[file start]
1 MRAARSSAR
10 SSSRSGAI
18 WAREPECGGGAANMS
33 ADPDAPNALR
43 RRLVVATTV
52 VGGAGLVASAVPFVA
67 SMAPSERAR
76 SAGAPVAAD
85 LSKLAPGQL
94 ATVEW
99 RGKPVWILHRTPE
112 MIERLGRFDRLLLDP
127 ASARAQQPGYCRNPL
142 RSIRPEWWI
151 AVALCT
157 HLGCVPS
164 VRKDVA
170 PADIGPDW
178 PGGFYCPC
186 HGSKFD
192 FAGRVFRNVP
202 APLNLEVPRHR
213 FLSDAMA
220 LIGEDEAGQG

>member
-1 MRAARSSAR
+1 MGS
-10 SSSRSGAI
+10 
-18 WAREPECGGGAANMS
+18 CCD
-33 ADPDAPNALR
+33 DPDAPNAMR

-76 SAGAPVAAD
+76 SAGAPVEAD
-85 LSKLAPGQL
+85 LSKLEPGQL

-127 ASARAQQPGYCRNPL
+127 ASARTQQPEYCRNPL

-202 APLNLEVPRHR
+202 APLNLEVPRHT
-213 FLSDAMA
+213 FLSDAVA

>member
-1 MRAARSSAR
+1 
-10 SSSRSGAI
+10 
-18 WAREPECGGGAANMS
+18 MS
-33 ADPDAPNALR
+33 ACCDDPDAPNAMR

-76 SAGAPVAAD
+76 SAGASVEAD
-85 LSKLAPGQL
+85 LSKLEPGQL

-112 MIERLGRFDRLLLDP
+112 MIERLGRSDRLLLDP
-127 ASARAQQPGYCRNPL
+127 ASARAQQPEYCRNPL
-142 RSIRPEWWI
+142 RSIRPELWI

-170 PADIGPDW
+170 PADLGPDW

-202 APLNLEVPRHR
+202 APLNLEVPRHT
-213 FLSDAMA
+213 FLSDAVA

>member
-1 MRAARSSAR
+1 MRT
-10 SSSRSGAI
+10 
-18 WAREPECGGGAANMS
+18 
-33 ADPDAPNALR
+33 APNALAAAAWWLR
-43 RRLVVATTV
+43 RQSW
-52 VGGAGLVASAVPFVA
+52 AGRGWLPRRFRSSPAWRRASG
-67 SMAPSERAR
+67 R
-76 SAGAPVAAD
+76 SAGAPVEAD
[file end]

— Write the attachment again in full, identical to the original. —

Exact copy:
1 MRAARSSAR
10 SSSRSGAI
18 WAREPECGGGAANMS
33 ADPDAPNALR
43 RRLVVATTV
52 VGGAGLVASAVPFVA
67 SMAPSERAR
76 SAGAPVAAD
85 LSKLAPGQL
94 ATVEW
99 RGKPVWILHRTPE
112 MIERLGRFDRLLLDP
127 ASARAQQPGYCRNPL
142 RSIRPEWWI
151 AVALCT
157 HLGCVPS
164 VRKDVA
170 PADIGPDW
178 PGGFYCPC
186 HGSKFD
192 FAGRVFRNVP
202 APLNLEVPRHR
213 FLSDAMA
220 LIGEDEAGQG

>member
-1 MRAARSSAR
+1 MGS
-10 SSSRSGAI
+10 
-18 WAREPECGGGAANMS
+18 CCD
-33 ADPDAPNALR
+33 DPDAPNAMR

-76 SAGAPVAAD
+76 SAGAPVEAD
-85 LSKLAPGQL
+85 LSKLEPGQL

-127 ASARAQQPGYCRNPL
+127 ASARTQQPEYCRNPL

-202 APLNLEVPRHR
+202 APLNLEVPRHT
-213 FLSDAMA
+213 FLSDAVA

>member
-1 MRAARSSAR
+1 
-10 SSSRSGAI
+10 
-18 WAREPECGGGAANMS
+18 MS
-33 ADPDAPNALR
+33 ACCDDPDAPNAMR

-76 SAGAPVAAD
+76 SAGASVEAD
-85 LSKLAPGQL
+85 LSKLEPGQL

-112 MIERLGRFDRLLLDP
+112 MIERLGRSDRLLLDP
-127 ASARAQQPGYCRNPL
+127 ASARAQQPEYCRNPL
-142 RSIRPEWWI
+142 RSIRPELWI

-170 PADIGPDW
+170 PADLGPDW

-202 APLNLEVPRHR
+202 APLNLEVPRHT
-213 FLSDAMA
+213 FLSDAVA

>member
-1 MRAARSSAR
+1 MRT
-10 SSSRSGAI
+10 
-18 WAREPECGGGAANMS
+18 
-33 ADPDAPNALR
+33 APNALAAAAWWLR
-43 RRLVVATTV
+43 RQSW
-52 VGGAGLVASAVPFVA
+52 AGRGWLPRRFRSSPAWRRASG
-67 SMAPSERAR
+67 R
-76 SAGAPVAAD
+76 SAGAPVEAD